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I've been known to wear several hats at the same time and even on the same
From: bounce-techwr-l-120637 -at- lists -dot- raycomm -dot- com
[mailto:bounce-techwr-l-120637 -at- lists -dot- raycomm -dot- com]On Behalf Of
kcronin -at- daleen -dot- com
Sent: Thursday, February 27, 2003 1:47 PM
Subject: Re: Subject Matter Expertise-YES!
Good post, Jan.
I'd like to add one thing to this already thoroughly kicked deceased
I completely agree that a writer who is thoroughly steeped in a specific
technology is better equipped to write about it. But I don't know about
you, but I've had jobs where I've been asked to write about stuff I didn't
know anything about. With no real option of refusing.
I don't go out looking for gigs like that - I certainly don't solicit
projects out of my expertise. But now and then I get 'em, regardless.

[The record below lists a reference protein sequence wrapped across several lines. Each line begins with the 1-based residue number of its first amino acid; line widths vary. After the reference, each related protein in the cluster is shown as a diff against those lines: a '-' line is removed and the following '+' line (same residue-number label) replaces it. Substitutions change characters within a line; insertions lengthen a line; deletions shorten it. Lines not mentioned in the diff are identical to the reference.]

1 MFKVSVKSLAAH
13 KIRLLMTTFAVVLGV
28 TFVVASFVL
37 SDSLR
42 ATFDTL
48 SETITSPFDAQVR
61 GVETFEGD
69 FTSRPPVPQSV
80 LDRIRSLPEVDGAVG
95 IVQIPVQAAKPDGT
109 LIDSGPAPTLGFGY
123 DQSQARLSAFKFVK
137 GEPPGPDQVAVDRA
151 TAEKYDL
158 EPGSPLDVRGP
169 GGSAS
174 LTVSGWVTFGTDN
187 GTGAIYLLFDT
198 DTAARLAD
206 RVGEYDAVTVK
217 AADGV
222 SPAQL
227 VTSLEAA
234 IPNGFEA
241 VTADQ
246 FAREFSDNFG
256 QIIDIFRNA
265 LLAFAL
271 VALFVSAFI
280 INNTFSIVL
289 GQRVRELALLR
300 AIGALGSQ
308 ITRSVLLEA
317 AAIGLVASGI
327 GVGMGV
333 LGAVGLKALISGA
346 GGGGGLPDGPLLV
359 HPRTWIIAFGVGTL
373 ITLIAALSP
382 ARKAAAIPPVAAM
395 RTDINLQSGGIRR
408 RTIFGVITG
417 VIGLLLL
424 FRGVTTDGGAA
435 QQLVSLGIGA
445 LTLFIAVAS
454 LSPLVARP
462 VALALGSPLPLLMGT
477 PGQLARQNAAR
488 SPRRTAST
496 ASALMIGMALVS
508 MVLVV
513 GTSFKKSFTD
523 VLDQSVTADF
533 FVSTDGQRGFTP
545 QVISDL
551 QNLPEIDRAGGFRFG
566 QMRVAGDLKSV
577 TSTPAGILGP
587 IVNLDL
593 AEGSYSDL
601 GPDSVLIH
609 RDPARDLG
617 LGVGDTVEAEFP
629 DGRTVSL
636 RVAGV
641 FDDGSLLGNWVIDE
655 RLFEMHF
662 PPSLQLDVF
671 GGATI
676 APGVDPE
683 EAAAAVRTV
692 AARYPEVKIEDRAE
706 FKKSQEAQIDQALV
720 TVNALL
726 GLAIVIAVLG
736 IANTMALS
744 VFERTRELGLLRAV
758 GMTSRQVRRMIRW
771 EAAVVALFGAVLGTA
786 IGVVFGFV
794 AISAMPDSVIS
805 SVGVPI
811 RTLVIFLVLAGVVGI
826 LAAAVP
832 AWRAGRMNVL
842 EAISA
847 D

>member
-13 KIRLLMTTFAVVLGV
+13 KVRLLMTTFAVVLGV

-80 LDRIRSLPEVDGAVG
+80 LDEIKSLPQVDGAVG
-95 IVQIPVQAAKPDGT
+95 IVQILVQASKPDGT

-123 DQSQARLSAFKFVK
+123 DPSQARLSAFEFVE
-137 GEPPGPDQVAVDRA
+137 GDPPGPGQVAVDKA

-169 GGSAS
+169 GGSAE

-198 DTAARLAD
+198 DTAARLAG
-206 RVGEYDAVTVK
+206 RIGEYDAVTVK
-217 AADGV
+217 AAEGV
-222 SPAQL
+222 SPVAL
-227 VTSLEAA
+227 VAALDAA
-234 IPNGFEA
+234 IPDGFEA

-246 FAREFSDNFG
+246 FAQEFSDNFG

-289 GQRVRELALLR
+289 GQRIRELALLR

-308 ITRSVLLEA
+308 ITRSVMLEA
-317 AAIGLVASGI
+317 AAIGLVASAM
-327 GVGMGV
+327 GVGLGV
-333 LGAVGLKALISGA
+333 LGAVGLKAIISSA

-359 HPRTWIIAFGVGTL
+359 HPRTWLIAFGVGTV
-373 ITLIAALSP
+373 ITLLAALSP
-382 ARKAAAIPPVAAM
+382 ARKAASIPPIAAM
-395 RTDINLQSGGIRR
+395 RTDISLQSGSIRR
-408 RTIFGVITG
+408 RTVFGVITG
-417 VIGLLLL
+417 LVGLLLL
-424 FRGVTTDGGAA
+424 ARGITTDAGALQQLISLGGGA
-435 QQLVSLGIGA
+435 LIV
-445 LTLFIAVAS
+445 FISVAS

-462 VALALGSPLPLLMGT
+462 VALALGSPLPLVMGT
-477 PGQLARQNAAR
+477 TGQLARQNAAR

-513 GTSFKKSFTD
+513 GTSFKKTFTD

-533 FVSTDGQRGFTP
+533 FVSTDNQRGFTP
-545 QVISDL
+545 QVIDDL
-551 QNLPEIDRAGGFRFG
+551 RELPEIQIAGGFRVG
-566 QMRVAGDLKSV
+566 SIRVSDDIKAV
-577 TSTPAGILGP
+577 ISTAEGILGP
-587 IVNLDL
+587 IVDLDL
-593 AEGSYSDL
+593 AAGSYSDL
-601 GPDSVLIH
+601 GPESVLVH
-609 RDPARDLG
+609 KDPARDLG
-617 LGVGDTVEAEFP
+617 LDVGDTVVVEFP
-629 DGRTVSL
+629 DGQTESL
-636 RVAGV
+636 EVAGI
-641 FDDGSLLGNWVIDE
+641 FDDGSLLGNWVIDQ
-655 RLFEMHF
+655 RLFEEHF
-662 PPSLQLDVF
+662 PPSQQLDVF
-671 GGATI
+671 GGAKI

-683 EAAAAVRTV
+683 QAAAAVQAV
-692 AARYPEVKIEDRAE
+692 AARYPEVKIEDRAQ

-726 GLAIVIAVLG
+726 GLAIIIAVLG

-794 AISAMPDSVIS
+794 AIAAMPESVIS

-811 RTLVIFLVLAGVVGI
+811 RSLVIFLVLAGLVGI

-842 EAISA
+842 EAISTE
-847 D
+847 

What does a proponent of the "you need to be an expert before you write a
single word" school do in that circumstance? Refuse? Quit? Do you ONLY
accept work that falls within your expertise? In this market, I don't feel
I have that option.
Note that I'm writing from the standpoint of an employee, not a contractor
- meaning I already took the job, and got a curve thrown at me sometime
after starting in that position. I'm not talking about trying to pick up a
quick contract writing about nuclear reactors armed only with my knowledge
of Homer Simpson cartoons. I'm talking about being asked to change hats
unexpectedly, or at least add hats to my wardrobe. It's happened in every
tech writing job I've had. Is it just me?
One of the symptoms of an approaching nervous breakdown is the belief that
one's work is terribly important.
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